U.S. Stock Fall After Biggest Weekly Loss Since 2012

NEW YORK (AP) — U.S. stocks are falling in midday trading Monday following the market's biggest weekly loss in two and a half years as oil continues a six-month slide. European stocks are dropping sharply. The Russian ruble has hit a record low against the dollar.

 

KEEPING SCORE: The Standard & Poor's 500 index fell 11 points, or 0.6 percent, to 1,991 as of 12:16 p.m. Eastern. The Dow Jones industrial average dropped 98 points, or 0.6 percent, to 17,182. The Nasdaq composite fell 42 points, or 0.9 percent, to 4,612.

 

OIL: The price of oil dropped, erasing an early gain. Benchmark U.S. crude fell $1.33, or 2.3 percent, to $56.46 a barrel on the New York Mercantile Exchange. Oil has fallen by about half since June on waning global demand and abundant supplies. The recent drop to five-year lows has been roiling stock markets.

 

RUSSIA'S PAIN: The ruble plunged 11 percent to 64.67 to the dollar. The ruble started the year at 32.85 to the dollar. The falling price of oil, which is the chief source of Russian exports and tax revenue, has weighed heavily on the currency.

 

EUROPE DROP: After mixed trading earlier in the day, all main European indexes dropped sharply. France's CAC 40 lost 2.5 percent and Germany's DAX fell 2.7 percent. Britain's FTSE 100 was down 1.9 percent.

 

THE QUOTE: "What you're seeing is a correction that's long overdue, and now we finally have an excuse: free-falling fuel prices," said Uri Landesman, president of Platinum Partners, an investment fund in New York. "People are taking profits, and it can go on for a while."

 

BUYOUT BOUNCE: Riverbed Technology and PetSmart are soaring on news that they agreed to be bought. Riverbed, a maker of computer-network equipment, jumped $1.61, or 9 percent, to $20.35 after agreeing to a $3.6 billion sale to private-equity firm Thoma Bravo and a Canadian pension fund. Pet-supplies chain PetSmart rose $3.26, or 4.3 percent, to $80.92 after announcing Sunday that it had agreed to an $8.7 billion sale to a group of investors led by BC Partners.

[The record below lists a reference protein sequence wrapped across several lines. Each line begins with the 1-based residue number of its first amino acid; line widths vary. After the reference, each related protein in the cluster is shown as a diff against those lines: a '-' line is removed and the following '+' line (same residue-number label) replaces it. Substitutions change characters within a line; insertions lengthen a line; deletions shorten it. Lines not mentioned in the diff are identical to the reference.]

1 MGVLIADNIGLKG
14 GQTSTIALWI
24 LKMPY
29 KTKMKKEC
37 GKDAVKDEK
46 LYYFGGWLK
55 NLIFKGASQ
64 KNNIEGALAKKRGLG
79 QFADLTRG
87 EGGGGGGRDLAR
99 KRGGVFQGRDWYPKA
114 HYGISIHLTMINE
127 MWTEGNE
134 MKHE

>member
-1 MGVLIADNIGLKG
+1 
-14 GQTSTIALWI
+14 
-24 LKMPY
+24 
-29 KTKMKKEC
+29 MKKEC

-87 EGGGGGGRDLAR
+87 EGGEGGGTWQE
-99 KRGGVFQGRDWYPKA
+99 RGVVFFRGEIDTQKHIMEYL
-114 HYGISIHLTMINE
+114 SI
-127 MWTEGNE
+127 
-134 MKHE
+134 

FACTORY FIX: U.S. manufacturing output in November surpassed its pre-recession peak as auto production ramped up. The Federal Reserve figures are an encouraging sign that America's factories are somewhat insulated from the global economic slowdown.

 

JAPAN ELECTIONS: Japan's ruling coalition won in lower house elections Sunday, giving Prime Minister Shinzo Abe's Liberal Democrats up to four more years. However a business survey released Monday highlighted the challenges facing Abe's government, which is using large-scale monetary and fiscal stimulus to try to end two decades of stagnation. More than two-thirds of companies surveyed said the outlook for the coming quarter wasn't favorable.

 

ASIAN SCORECARD: Japan's Nikkei closed down 1.6 percent. Hong Kong's Hang Seng dropped 1 percent and Seoul's Kospi shed 0.1 percent. Australia's S&P/ASX 200 dropped 0.6 percent. China's Shanghai Composite reversed losses to close up 0.5 percent.

 

BONDS: Prices for U.S. government bonds fell. The yield on the 10-year Treasury note rose to 2.09 percent from 2.08 percent late Friday.

         – by AP Reporter Bernard Condon

 

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